Snap. Snap. Snap.
My pile of snapped beans keeps growing as the heap of freshly picked beans keeps diminishing. Summertime can be intensely muggy and warm in southern Illinois, yet who would actually want to skip this important season loaded with bounty from the garden and fields?
In our little mobile home it does get quite warm at times especially without having air-conditioning. I’m not complaining, it’s just something to work with. On the hottest days of summer I find it refreshing to spend time in my parent’s woods at their cabin that my Dad and us children helped one another design and build 10 years ago. It’s entirely enveloped by maple trees providing cover from the summer sun.
Julia and Austin are always delighted to join me on our little walk to the woods. Naptime isn’t on their list of favorite activities, but if they have a chance to take naps in the cabin instead of in the house, it’s a welcome change for them. Austin especially likes being put to sleep as we swing on the front porch. Julia always eagerly volunteers to push us back and forth, delighted to help put Austin to sleep.
I usually avoid having to work in the garden during the hottest part of the day, then tackle what needs to be done in the morning or in the evening after supper.
Remember how my husband Daniel had a brainstorm of covering the entire garden with plastic strips and then mulching between the rows? To a large degree it was a smashing success. I would like to share a hint with you, though. Double check to make sure your straw doesn’t have any seeds in it from the wheat tassels. Here is what happens: instead of keeping the weeds down you’ll actually be planting wheat seeds resulting in lush greens strips between the black plastic.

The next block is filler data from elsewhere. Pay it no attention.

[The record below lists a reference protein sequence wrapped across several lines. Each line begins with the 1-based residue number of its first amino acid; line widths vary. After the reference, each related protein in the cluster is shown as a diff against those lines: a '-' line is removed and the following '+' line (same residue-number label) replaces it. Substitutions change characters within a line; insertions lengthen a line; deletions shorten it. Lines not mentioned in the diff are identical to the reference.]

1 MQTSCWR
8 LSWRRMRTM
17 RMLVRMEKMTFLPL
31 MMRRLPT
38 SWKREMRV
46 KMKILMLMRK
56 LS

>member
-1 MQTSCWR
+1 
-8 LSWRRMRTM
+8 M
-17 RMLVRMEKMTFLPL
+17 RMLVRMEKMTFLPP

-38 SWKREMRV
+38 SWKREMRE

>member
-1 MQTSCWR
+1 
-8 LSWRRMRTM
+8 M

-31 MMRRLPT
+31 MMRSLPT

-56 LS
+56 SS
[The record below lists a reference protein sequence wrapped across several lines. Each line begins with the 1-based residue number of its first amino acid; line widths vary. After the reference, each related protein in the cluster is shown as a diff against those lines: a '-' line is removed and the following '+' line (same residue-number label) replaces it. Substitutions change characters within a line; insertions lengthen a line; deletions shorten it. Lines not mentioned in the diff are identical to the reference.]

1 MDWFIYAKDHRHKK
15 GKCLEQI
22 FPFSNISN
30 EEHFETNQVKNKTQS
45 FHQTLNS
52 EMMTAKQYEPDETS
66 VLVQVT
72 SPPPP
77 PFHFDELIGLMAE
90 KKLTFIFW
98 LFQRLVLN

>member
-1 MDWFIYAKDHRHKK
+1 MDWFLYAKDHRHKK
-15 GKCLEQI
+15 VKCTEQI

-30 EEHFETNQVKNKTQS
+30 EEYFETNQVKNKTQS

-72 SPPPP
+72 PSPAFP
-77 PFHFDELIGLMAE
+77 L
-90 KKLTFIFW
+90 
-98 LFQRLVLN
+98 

Uh-oh. Yeah, that is exactly what happened to a part of our garden. We debated about what would be the most practical route to eliminate it. One evening Daniel’s ambition kicked in as he started pulling handful after handful of weeds. Even though pulling weeds isn’t the most pleasant job ever, we ended up having a companionable time together. We tackled our mundane task, discussing the continual efforts needed in maintaining a closeness and heartfelt connection as husband and wife, yet how precious and rewarding it is to accept God’s love and freely give to and receive it from one another, blending together as one in the Lord.
The plastic cut back tremendously on the hours of labor needed to keep the garden free. We look forward to using this method next year with most of the plants. Dainty plants such as carrots prefer to not to be close to the plastic which causes them to wilt as the sun beats on it.
The individual holes we poked for items such as sweet corn, green beans, melons, and squashed worked fantastic. As the plants grew the weeds weren’t able to get enough sunshine or find sufficient space to squeeze up beside the plants thus diminishing their ability to grow.
Working in the garden is enjoyable but nothing beats harvest time. I enjoy keeping a basket on the table with a variety of vegetables which keeps me from having to run to the garden every time I need a fresh veggie.
Garden goodies can also make great gifts! Recently I had fun making a pair of anniversary zucchini for my parents on their 30th wedding anniversary. I decided to tie 2 zucchini together with a golden ribbon. Using a marker, I drew hearts on it and wrote tidbits like “The twain shall be one flesh” and “What will God have for you in the next 30 years?”
Daniel’s dream of raising big, juicy candy onions is finally coming to reality this year. After struggling with harvesting only small and medium-sized onions we’re finally having a good turn-out. The rows of onions look outstanding. Seemingly they thrive on some extra fertilization and lots of watering.
Now, how about having onion pie for supper? If you like it as much as do you are in for tasty treat.
30 saltine crackers
1/3 cup oleo, melted
3 cups onions, diced
1/4 cup butter
1 cup shredded Cheddar cheese
3 eggs, beaten
1 1/2 cup milk
Mix crackers and butter and 1/3 cup of butter and press into a 9” baking dish. Saute onions in 1/4 cup butter until onions are slightly tender. Spread onions over cracker mixture and sprinkle with cheese. Combine remaining ingredients and pour over cheese. Bake at 350 for 30 minutes.
Readers with culinary or culture questions or stories to share may write Gloria Yoder, 10568 E. 350th Ave., Flat Rock, IL 62427.